4. Plan ahead. During the holidays do “advanced scouting” and create a plan. These new experiences are exciting to many, but for individuals with PWS they can be overwhelming and debilitating. The more we can do to alleviate the unknown the better. Get menus of holiday meals, pictures of family members you will see, lists of activities and go over all of these items with your child well in advance of the outing. Create a specific game plan you will follow including, arrival/departure times, specific food plans, list of clear expectations.  Stick to it through the entire event.

5. If everyone is watching then no one is watching. - Make sure that someone is specifically assigned to be with your child at holiday parties especially around food or opportunities for food. When you assume that everyone is there and watching when at a crowded party then typically no one is and things can happen. Take turns providing individual support and oversight so that you also have time to relax and enjoy yourself.

6. Be realistic. Even though it doesn’t always feel this way, there are no obligations in the holidays that must be met. The truth is there are some events that may not be appropriate for your child. It is better to act from this forethought rather than crossing your fingers and jumping into something that ends badly. Even if you are scheduled to be somewhere and you realize that your child isn’t in the best space for handling this new situation, you can opt out. You know your child better than anyone and must act on your instincts. Don’t let other’s expectations determine your actions.

7. Have an escape plan. There is a good chance that not every party, outing and/or visit will go well. Be prepared for and understand that fully before going into each situation. Having a plan will allow you to react seamlessly if things arise during the event. Ask yourself what you will do if your child is overwhelmed or acts out at the event. For example, take two cars when you go out so that just one person must leave with your child rather than the entire family. Plan for the worst case scenario and that way you will be prepared in the event that it does.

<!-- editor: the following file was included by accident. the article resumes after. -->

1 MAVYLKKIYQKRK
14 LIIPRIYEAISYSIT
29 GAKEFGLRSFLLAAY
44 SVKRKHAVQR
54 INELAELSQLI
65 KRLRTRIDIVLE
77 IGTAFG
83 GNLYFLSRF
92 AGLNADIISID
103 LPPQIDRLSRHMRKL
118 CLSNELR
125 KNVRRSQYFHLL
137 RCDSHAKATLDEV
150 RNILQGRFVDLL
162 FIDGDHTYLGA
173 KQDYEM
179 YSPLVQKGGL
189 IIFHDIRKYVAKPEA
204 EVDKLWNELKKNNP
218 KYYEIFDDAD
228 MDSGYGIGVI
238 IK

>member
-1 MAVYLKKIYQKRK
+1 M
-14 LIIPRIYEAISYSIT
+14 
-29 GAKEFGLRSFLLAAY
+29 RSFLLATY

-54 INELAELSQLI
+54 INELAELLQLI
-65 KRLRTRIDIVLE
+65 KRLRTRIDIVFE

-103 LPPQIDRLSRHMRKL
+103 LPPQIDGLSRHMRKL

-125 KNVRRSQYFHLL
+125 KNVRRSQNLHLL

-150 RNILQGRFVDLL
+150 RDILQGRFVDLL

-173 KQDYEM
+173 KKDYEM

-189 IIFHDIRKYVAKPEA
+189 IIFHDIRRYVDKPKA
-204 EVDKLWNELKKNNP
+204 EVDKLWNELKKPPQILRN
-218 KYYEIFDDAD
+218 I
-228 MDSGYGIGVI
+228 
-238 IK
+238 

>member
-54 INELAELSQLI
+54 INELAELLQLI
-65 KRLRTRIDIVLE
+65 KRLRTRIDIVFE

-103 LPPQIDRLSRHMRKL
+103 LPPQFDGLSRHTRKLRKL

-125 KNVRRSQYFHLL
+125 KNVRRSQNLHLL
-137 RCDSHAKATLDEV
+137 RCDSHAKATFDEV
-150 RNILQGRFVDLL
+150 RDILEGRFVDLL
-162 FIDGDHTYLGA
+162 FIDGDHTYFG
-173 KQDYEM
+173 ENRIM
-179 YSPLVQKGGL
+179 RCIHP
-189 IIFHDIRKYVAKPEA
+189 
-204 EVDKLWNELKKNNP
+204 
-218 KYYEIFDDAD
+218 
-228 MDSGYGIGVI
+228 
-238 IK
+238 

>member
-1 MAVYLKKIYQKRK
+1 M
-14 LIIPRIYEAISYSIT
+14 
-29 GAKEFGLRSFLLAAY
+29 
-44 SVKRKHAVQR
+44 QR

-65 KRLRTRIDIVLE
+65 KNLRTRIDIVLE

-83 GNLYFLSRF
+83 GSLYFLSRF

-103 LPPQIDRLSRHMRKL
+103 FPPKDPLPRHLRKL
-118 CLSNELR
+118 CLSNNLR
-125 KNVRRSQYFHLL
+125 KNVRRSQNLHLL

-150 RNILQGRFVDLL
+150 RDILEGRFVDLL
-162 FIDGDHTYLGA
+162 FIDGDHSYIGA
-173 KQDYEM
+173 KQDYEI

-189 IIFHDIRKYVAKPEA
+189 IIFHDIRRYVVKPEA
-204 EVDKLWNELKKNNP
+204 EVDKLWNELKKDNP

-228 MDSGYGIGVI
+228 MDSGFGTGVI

8. Create special moments for everyone. Although it takes extra planning, and often comes with more stress, the holidays can be navigated very successfully by any family touched by Prader- Willi Syndrome. In order to do this, you must be thoughtful in your plans for all family members. Create special family traditions that support and nurture all family members. Although you might have to do things differently, the holiday routines you create can be even more satisfying. 

9. Take care of yourself. Even though this is easier said than done, it must be a priority. Find ways to care for yourself and reduce your own internal stress. Even 15 minutes walking around the neighborhood can do wonders to your ability to handle stress. Whether it is exercise, hot baths, quiet reflection (outside of the house if necessary) or shopping, find little ways to stay balanced. If you don’t take quality care of yourself then you are unable to help anyone else.

10. Laugh. Keeping a sense of humor can save your sanity and your holiday spirit. Understand that when you are stressed, your child with PWS is very sensitive to that and often feels unsafe and insecure as a result. Attempting to stay “light” and “free” in the chaos can be just enough to change that message. This is very, very difficult to do during the holidays for everyone. Keeping things in perspective and changing your focus to what is going right can be very helpful.  


"I am thankful for the mess to clean after a party 
because it means
I have been surrounded by friends."